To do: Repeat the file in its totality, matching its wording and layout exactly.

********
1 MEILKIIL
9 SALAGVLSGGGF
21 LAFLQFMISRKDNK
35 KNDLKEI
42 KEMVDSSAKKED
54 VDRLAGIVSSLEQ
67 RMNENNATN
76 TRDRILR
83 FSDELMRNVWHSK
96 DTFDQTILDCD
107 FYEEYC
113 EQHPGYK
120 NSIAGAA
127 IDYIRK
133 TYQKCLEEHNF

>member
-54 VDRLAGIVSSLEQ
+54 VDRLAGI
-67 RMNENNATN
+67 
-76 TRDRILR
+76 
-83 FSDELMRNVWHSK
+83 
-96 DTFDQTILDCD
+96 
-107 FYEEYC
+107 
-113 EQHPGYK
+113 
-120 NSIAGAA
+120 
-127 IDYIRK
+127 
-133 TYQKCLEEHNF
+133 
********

1 MEILKIIL
9 SALAGVLSGGGF
21 LAFLQFMISRKDNK
35 KNDLKEI
42 KEMVDSSAKKED
54 VDRLAGIVSSLEQ
67 RMNENNATN
76 TRDRILR
83 FSDELMRNVWHSK
96 DTFDQTILDCD
107 FYEEYC
113 EQHPGYK
120 NSIAGAA
127 IDYIRK
133 TYQKCLEEHNF

>member
-54 VDRLAGIVSSLEQ
+54 VDRLAGI
-67 RMNENNATN
+67 
-76 TRDRILR
+76 
-83 FSDELMRNVWHSK
+83 
-96 DTFDQTILDCD
+96 
-107 FYEEYC
+107 
-113 EQHPGYK
+113 
-120 NSIAGAA
+120 
-127 IDYIRK
+127 
-133 TYQKCLEEHNF
+133 